8. @eean: The whole notion of organic meat and milk is just odd. And I hate the meaningless term to begin with.

    The problem is not so much that organic when applied to animals is meaningless, it’s just that there are multiple meanings. Pollan does a good job of covering this in _The Omnivore’s Dilemma_. There is organic in the modern sense where producers follow an arbitrary, ill-defined, ever changing set of rules to qualify which I find not terribly useful. Then there is organic in the Rodale sense where a farm is self-sufficient and sustainable and the plants feed the animals and the animals fertilize the plants. This also incorporates the ideas of natural pest controls and no synthetic fertilizer. This second, less common, meaning of organic is one that I would love to see codified and promoted.

  9. @eean: To allow easily preventable animal suffering is in my mind a moral issue and if you happen to think about what you believe an ethical issue as well. I’m a happy omnivore who is thinking, and even making some plans, to start up a salumi-charcuterie business. In doing my research it has become clear that to have a successful business dealing in high end meat products, being organic is an advantage. But I’m faced with the dilemma of whether I’d be willing to buy organic just to say my product is made from organic meat, all the while knowing that animals are left to suffer and die just to maintain an arbitrary label. I don’t see this as odd or tantamount to putting stents in Mr. pig/cow a month before slaughter; or perhaps you didn’t read the whole article to see what the described situation entailed.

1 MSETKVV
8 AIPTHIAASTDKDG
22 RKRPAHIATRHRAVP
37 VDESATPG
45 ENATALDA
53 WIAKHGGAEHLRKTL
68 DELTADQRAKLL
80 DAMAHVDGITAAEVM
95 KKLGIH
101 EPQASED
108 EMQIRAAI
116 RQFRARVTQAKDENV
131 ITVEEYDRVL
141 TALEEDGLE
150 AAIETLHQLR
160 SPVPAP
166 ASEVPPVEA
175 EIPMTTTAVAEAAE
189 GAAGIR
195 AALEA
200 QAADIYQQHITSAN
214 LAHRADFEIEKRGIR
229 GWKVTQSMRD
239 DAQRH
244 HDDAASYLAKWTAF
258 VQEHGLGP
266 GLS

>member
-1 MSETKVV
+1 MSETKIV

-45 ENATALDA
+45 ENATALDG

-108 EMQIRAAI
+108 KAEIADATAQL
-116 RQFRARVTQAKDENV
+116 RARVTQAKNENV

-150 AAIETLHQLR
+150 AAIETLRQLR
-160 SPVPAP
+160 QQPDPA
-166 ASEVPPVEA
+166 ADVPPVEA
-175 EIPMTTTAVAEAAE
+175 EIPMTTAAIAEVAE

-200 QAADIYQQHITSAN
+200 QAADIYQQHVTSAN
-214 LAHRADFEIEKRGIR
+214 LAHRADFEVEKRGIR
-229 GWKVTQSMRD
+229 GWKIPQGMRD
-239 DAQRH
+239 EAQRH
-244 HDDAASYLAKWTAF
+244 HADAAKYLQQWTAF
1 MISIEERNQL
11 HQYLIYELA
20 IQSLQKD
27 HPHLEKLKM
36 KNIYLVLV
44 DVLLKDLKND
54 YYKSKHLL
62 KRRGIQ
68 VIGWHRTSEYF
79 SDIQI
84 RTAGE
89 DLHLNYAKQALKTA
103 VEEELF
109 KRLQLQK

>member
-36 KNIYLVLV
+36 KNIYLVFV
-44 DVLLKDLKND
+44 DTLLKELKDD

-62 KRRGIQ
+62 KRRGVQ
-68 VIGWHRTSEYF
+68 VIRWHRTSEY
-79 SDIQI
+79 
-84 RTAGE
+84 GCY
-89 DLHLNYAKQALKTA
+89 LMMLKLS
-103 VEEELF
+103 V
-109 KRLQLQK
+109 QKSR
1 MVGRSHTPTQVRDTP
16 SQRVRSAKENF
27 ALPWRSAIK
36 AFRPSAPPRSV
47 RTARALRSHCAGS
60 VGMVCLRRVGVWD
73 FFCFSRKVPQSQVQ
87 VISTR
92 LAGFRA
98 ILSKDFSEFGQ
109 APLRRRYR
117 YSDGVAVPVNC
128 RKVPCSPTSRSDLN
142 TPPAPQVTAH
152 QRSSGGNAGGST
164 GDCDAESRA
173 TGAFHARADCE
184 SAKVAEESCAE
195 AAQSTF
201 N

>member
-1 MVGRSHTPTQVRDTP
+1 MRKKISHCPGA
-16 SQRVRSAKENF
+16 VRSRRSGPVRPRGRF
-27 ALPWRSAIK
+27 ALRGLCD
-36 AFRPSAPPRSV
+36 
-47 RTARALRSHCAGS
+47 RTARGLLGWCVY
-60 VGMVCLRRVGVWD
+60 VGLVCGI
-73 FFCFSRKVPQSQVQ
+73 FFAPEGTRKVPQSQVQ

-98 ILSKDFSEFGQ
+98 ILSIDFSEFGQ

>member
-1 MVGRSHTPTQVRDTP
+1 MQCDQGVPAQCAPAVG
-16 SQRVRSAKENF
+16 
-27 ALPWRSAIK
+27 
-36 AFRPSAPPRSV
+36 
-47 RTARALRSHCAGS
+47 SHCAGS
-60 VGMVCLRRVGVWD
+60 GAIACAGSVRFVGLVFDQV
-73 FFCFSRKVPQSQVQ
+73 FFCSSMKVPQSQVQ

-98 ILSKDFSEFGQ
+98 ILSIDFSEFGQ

10. As far as the organic farming anti-vaxxer…

    Isn’t she comparing apples to oranges? She won’t give livestock antibiotics because she thinks vaccines are dangerous? Those are two different things.

    I sure am glad to see she educated herself before she made such an important and ethical decision… :-/

  11. @Non Believer: I suspect that for the anti-vaxxers, it’s a moral issue as well. It’s about the sense of “purity of essence,” which is the same moral issue behind opposition to homosexuality. They don’t think about vaccines in scientific terms, judging what minuscule quantities are safe, but in moral terms, where any amount of contaminants makes them impure. Just ask them what a safe level is for, say, aluminum. I’ll bet you 10-1 the answer will be “none.” For a moral issue, it’s all-or-nothing.

    In fact, this is the same issue behind organic food. Pesticides and anitbiotics are contaminants, and even the smallest amount ruins a crop or cow forever.

    There’s no way to reason with the type of thought using logic. The moral part of the brain overrides the logical part. In the end, I’m not sure what should be done to combat people who think this way. Skepticism will at least help those on the fence, though, so they don’t fall too far.